We will get onto that whole "deeper than heart rate" thing in a moment, but it's similar story to what Freckleton told us – calling the accuracy of green light monitoring "incredibly poor" believing that it's unfortunate that it's become such a staple in wearable devices. David Carr, associate strategy director at Frog who has worked with Freckleton on his hydration monitoring wearable also waded in on the red versus green debate:

"The red light technology enables optical sensing, particularly for heart rate that's vastly more accurate than anything else on the market today. That's one of the biggest complaints about the green light technology. That's really just scratching the surface of what the red technology can do. Using the longer wavelengths, we can move the signals much deeper inside of the body and we can see more interesting signals."

Dr. Steven LeBoeuf, co-founder and president of Valencell, a company that develops biometric sensors for the likes of Samsung and Suunto, sees things differently when we start talking about the benefits of using different coloured light sensors.

"We've found that the full spectra of purple-to-IR light can be used to assess heart rate in a wearable device near the skin. However, some wavelengths work better than others, depending on the use case," he explained.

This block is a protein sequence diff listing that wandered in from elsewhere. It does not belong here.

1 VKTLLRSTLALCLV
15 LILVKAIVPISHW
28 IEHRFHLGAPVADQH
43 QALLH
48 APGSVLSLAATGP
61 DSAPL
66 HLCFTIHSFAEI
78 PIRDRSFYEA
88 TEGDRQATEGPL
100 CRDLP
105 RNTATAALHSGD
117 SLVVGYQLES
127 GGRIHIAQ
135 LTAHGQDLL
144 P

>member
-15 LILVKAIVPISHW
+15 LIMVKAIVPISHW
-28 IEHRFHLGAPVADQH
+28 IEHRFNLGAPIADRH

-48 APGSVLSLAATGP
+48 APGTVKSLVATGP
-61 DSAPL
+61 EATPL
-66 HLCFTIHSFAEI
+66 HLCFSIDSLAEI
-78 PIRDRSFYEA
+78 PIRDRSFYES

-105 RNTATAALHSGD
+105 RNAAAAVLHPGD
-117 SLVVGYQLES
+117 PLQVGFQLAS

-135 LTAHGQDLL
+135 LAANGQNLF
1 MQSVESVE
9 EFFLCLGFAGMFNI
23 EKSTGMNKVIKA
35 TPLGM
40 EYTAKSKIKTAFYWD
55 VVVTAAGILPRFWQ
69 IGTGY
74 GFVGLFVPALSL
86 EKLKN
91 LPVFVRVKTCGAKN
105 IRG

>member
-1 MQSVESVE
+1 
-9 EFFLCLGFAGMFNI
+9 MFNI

"Each wavelength of light has a benefit depending on what biometric you're trying to measure, how you're trying to measure it, the use case in which it is measured, and the measurement accuracy requirements.

"Using a combination of red and IR wavelengths can be used to assess SpO2 (blood oxygenation) when worn at the finger, forehead, or ear, and to assess muscle oxygenation when worn at the wrist, arm, or leg. Moreover, using IR light can help with reducing sunlight noise (the sun generates a much higher percentage of green light than IR light), helping folks sleep at night (no green light glow in bed), and with helping to remove motion noise from signals."

It's about so much more than HR

Red light, green light: Why Fitbit's sensor shake up is a huge deal

Now we can talk about how the red light sensor tech could go beyond heart rate, which could really open up the possibility that Fitbit is exploring delivering other biometric data.